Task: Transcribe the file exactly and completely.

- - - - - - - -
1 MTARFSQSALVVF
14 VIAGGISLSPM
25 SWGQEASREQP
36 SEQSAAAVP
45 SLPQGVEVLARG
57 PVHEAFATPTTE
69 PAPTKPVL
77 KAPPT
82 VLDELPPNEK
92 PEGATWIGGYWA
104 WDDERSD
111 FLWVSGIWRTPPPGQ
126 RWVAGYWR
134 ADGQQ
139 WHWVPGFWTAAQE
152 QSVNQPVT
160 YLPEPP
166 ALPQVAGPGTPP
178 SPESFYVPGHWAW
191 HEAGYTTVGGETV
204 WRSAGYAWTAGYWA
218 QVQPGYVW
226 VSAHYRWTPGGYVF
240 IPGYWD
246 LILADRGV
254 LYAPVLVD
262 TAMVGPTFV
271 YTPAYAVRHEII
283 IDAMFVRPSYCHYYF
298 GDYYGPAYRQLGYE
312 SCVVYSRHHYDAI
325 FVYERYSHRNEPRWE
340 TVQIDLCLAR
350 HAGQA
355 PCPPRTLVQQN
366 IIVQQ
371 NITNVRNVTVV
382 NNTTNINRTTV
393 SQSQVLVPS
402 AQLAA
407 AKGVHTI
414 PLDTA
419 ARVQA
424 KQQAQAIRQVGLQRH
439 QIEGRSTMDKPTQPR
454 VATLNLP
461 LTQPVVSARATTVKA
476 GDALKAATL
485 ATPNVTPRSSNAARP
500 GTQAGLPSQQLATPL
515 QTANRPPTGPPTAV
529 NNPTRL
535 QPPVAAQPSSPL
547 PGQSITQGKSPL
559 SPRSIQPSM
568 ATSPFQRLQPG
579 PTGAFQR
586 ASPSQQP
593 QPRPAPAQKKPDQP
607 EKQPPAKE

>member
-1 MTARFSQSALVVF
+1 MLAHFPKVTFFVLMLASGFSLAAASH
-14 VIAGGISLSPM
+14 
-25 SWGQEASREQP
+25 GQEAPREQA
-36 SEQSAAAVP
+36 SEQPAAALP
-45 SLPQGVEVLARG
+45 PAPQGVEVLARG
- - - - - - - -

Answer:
1 MTARFSQSALVVF
14 VIAGGISLSPM
25 SWGQEASREQP
36 SEQSAAAVP
45 SLPQGVEVLARG
57 PVHEAFATPTTE
69 PAPTKPVL
77 KAPPT
82 VLDELPPNEK
92 PEGATWIGGYWA
104 WDDERSD
111 FLWVSGIWRTPPPGQ
126 RWVAGYWR
134 ADGQQ
139 WHWVPGFWTAAQE
152 QSVNQPVT
160 YLPEPP
166 ALPQVAGPGTPP
178 SPESFYVPGHWAW
191 HEAGYTTVGGETV
204 WRSAGYAWTAGYWA
218 QVQPGYVW
226 VSAHYRWTPGGYVF
240 IPGYWD
246 LILADRGV
254 LYAPVLVD
262 TAMVGPTFV
271 YTPAYAVRHEII
283 IDAMFVRPSYCHYYF
298 GDYYGPAYRQLGYE
312 SCVVYSRHHYDAI
325 FVYERYSHRNEPRWE
340 TVQIDLCLAR
350 HAGQA
355 PCPPRTLVQQN
366 IIVQQ
371 NITNVRNVTVV
382 NNTTNINRTTV
393 SQSQVLVPS
402 AQLAA
407 AKGVHTI
414 PLDTA
419 ARVQA
424 KQQAQAIRQVGLQRH
439 QIEGRSTMDKPTQPR
454 VATLNLP
461 LTQPVVSARATTVKA
476 GDALKAATL
485 ATPNVTPRSSNAARP
500 GTQAGLPSQQLATPL
515 QTANRPPTGPPTAV
529 NNPTRL
535 QPPVAAQPSSPL
547 PGQSITQGKSPL
559 SPRSIQPSM
568 ATSPFQRLQPG
579 PTGAFQR
586 ASPSQQP
593 QPRPAPAQKKPDQP
607 EKQPPAKE

>member
-1 MTARFSQSALVVF
+1 MLAHFPKVTFFVLMLASGFSLAAASH
-14 VIAGGISLSPM
+14 
-25 SWGQEASREQP
+25 GQEAPREQA
-36 SEQSAAAVP
+36 SEQPAAALP
-45 SLPQGVEVLARG
+45 PAPQGVEVLARG